by Stingray, this blog national security journalist
My background is in military intelligence, with a classified unit. About 20 years ago, I officially visited Thailand’s special warfare center and observed the Americans training Thai special warfare forces.
At the shooting range, the American handed a group of Thai soldiers cutting edge machine guns, and several Thai soldiers dropped to the dusty dirty ground and lay shooting. Within minutes, they were in complete control of a gun they never handled before or will again.
The American was so impressed he said, “I have trained them all across the globe, but never had this dropping to the ground in an instance before and with such instantaneous accuracy; these Thais are the best.”
Fast forward that to a few years ago, and it is the opposite. The US now sends its best gungle fighters to train in Thailand by the Thais. The joke is, “Before I used to worry about snakes, but after my time with the Thais, when I see snake, I get hungry.”
The same thing goes across the entire spectrum of Thai military.
My best Thai friend is a tank group commander who went to the US for advance tank warfare training. As a military intelligent officer, he got me to go see him at the US fort. The US tank warfare head instructor, was a guy who loves Thai women very much and he struck up a long conversation and on tank warfare he said, “Rommel may have been good. Patton may have been great. But these Thai tank guys are freakingly dangerous.”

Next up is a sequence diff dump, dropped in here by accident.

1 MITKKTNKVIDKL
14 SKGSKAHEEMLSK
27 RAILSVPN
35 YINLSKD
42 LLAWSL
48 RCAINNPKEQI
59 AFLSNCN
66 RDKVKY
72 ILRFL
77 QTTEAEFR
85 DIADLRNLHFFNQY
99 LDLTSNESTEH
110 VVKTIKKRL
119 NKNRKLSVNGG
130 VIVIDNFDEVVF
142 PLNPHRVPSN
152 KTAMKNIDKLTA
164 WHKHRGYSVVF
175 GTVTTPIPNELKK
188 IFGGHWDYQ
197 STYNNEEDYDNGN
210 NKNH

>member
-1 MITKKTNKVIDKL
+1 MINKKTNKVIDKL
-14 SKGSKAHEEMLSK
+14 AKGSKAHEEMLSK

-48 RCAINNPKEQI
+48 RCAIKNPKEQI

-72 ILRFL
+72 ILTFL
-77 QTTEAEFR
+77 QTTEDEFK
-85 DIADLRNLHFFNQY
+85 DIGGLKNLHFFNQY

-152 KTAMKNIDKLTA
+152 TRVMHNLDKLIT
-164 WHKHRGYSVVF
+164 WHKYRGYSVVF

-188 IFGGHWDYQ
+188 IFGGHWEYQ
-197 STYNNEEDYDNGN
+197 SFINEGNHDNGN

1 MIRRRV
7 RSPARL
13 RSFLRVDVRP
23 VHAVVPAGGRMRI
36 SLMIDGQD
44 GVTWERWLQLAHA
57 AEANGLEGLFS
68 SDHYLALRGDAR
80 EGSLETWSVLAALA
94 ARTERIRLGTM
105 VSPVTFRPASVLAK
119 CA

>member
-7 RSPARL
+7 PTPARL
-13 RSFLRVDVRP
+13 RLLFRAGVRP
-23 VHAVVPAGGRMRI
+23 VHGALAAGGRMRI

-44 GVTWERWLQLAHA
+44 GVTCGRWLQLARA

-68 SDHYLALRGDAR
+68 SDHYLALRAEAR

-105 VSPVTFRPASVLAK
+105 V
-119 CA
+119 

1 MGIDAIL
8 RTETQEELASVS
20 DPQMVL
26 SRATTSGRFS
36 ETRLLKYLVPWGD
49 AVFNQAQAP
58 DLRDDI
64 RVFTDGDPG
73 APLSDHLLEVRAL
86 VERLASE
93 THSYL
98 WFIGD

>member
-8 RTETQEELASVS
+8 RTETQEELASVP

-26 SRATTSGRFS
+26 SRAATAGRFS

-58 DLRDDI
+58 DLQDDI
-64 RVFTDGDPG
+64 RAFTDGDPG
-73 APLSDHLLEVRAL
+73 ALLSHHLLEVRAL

The list goes on, and on like that. In fact, Thai special forces such as SEAL are so reputed to be among the best, in many classified operations and in classified conflict, the US and even NATO calls on the Thai special forces to go in and work along side their special forces people. The Thai training ground for the SEAL as an example, is so full of “Real” blood, guts and tears, that is is said that most SEAL from other countries would fail it.
But all of that is slowly changing. For the past 10 years, the Thai military have gotten involved with Thai politics. While that is clearly wrong, from a democratic process point of view, that move have also impacted the level of professionalism in the Thai military as a whole.
Today, even to have a relative that is linked to the Red Shirt, will mean a termination of career. Even to attend a wedding of any other social event, that is remotely connected to the Red Shirt, will mean a termination of career. To put it bluntly, hunting for the Reds have become the obsession in the Thai military.
Before that, when the military class of graduates from the Thai military academy were in competition, it was the hunt for those close to this class or that class that was against the class in power.
All of this have meant that for the past 10 years, the level of professionalism had fallen, as promotion shifted away from ability to political and class allegiances. Like my friend the group tank commander, he is at the top of his class and hit one of the highest scores the US tank range has ever saw, but today he sits as an analyst.
His crime? His background is from the wrong crowd. “My future as a force commander is limited because of my background, and the best way for me to keep moving up is a desk job.”